With no land ownership, very little property, and groups that are simply extended families, there is very little opportunity for one class of people to dominate another. If the men dominate the women for example, the women can easily withhold sex, or the food that they gather, and what can the men do? or if one group consistently dominates another the victim group can simply leave, start foraging miles away instead, and create a new tribe.
As far as I can tell from the research, the whole concept of a class system seems alien to the hunter-gatherer life.
With no class system, and no property men lose any advantage over women. True, males are physically stronger, but if needed two females can share one male. So any male who is a aggressive to women find he gets no sex, and is beaten up by the smarter males who have learned that being nice gets them plenty of sex.
The reality is even better than I expected. Take !Kung people for example. They were studied when in the process of moving from hunter-gatherer life to a farming life, so the contrast was clear. Apart from greater equality, hunter-gatherers had fewer children. Why? Because hunter-gatherers are nomadic, so young children have to carried. So women only have one child every four years. In contrast, once women settle down they become baby making machines and are almost always pregnant. Having numerous dependent children gives men power over women: ask any battered wife who is unable to leave for fear of losing her children. But if you just have one easy-to-carry baby then you are always free. For how numbers were reduced, see "notes from anthropology" below
Farming takes land needed by other creatures, so those other creatures will die. It is also the thin end of the wedge: allowing humans to create cities, drill for oil, and consume more and more and more. Leaving less and less for any other forms of life - unless those life forms are enslaved for our benefit.
We are causing a mass extinction. No matter how bad life is for humans, it is worse for the food animals we squash into cages, and for the tens of thousands of species we drive to extinction. The damage to the planet can now be seen from space: global warming has melted the ice caps, the land is covered in scars (roads and cities), and the one percent of humans who enjoy it tell us that the solution is even more technology. Really?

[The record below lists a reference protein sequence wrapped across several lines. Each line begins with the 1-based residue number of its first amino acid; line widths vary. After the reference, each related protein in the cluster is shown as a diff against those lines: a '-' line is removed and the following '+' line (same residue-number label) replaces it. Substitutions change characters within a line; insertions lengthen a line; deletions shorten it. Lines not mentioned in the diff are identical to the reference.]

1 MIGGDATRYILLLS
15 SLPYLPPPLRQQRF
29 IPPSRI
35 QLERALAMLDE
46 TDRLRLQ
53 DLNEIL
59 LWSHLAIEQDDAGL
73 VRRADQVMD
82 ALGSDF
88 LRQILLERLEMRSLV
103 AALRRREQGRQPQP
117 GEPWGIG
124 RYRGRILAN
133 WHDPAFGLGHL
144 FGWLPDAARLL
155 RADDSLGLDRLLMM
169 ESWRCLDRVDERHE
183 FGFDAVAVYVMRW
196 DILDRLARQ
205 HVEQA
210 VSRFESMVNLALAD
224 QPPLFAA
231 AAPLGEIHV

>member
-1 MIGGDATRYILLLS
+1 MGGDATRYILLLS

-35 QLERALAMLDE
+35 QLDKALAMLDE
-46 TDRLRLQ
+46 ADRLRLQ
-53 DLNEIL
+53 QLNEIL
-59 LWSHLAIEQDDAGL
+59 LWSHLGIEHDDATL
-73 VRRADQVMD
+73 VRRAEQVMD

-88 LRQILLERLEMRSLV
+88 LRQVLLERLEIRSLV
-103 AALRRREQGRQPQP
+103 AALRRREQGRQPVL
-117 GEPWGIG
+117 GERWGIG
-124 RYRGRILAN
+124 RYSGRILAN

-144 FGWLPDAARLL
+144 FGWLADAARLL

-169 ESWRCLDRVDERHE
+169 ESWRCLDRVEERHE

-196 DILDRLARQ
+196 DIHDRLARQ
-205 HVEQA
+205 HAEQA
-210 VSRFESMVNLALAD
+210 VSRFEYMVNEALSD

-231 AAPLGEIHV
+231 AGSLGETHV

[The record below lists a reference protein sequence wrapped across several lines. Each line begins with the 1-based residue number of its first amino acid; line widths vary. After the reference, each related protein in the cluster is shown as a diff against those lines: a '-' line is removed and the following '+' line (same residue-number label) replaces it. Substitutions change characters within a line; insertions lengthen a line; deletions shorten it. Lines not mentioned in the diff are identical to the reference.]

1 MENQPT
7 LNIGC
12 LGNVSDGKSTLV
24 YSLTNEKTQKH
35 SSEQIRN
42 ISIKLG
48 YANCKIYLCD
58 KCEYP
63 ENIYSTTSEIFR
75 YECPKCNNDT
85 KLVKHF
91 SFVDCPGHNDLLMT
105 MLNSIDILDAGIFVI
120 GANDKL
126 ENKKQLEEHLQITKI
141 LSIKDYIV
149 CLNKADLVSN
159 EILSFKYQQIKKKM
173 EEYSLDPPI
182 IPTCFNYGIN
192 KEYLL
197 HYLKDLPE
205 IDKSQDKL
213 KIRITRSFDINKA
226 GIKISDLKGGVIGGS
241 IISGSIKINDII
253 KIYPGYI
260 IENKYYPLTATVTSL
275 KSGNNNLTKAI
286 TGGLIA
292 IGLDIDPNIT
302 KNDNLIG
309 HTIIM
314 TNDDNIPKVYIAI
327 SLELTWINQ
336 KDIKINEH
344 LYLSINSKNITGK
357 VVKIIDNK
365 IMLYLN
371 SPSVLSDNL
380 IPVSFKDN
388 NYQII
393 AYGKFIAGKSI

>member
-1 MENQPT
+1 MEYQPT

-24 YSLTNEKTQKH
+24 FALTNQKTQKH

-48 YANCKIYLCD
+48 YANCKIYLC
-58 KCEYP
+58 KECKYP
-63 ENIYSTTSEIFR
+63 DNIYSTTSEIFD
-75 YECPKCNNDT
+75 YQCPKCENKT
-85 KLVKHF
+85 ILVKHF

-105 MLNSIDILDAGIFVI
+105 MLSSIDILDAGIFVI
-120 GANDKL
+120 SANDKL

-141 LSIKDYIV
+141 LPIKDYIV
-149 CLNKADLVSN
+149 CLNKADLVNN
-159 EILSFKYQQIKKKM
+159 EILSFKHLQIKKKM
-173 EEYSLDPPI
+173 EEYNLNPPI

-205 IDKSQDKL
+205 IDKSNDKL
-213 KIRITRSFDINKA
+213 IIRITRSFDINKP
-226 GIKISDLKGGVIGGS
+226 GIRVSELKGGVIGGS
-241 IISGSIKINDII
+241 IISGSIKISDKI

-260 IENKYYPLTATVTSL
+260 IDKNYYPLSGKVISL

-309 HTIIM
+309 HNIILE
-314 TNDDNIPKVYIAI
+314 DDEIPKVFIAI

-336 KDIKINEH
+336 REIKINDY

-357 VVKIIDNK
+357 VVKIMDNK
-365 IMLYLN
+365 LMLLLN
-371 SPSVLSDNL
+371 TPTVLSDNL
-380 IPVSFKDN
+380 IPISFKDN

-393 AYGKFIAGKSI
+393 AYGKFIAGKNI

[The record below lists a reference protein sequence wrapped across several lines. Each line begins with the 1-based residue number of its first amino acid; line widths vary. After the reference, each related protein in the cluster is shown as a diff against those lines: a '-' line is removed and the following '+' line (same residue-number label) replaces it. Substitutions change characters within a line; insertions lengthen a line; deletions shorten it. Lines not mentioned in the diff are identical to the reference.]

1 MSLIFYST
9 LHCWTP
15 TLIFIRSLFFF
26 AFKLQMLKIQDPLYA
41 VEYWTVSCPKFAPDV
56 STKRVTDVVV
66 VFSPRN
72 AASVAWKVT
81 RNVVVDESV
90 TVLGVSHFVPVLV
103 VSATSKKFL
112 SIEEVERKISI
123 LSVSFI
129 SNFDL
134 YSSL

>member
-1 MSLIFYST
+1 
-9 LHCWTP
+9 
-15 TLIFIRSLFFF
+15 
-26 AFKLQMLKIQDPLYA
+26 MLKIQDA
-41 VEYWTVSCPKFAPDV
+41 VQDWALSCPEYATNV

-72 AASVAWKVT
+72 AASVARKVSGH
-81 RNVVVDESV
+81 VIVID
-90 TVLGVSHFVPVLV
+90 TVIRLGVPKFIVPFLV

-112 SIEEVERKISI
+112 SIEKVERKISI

Given all this evidence, we should expect most ancient societies to have myths of a lost golden age.
Until recently, pretty much every religion and culture told stories of how life was far better in the distant past. (Indeed, the term "golden age" comes from the Greek creation story). For example, Adam and Eve once lived in paradise. The Adam and Eve story is based in part on the Gilgamesh epic, about Enkidu and Shamhat. Enkidu was wild man who lived in "the eden" (the open plains) but was enticed to come live in a city, and serve "the lord" of the land instead.
Enkidu (Adam) was persuaded to give up his old life because civilisation promised more friends, more sex, more food, more knowledge, and more fun! He and his lord (Gilgamesh) now had dominion over the world. They cut down the trees! They defied the other gods! But in the end it did not make them happy. Enkidu died miserable, cursing his lost freedom, wishing he had never left his old life. Even Gilgamesh, the lord of the land, was miserable and lonely at the end. The Gilgamesh Epic was the most popular book in the world for three thousand years of writing. Why? Because it reflected mankind's wide experience. Over those three thousand years many hunter-gatherers were enticed into cities. It seemed like such a good idea at the time. But it resulted in misery.
These objections are from "Romanticizing the Hunter-Gatherer" by William Buckner.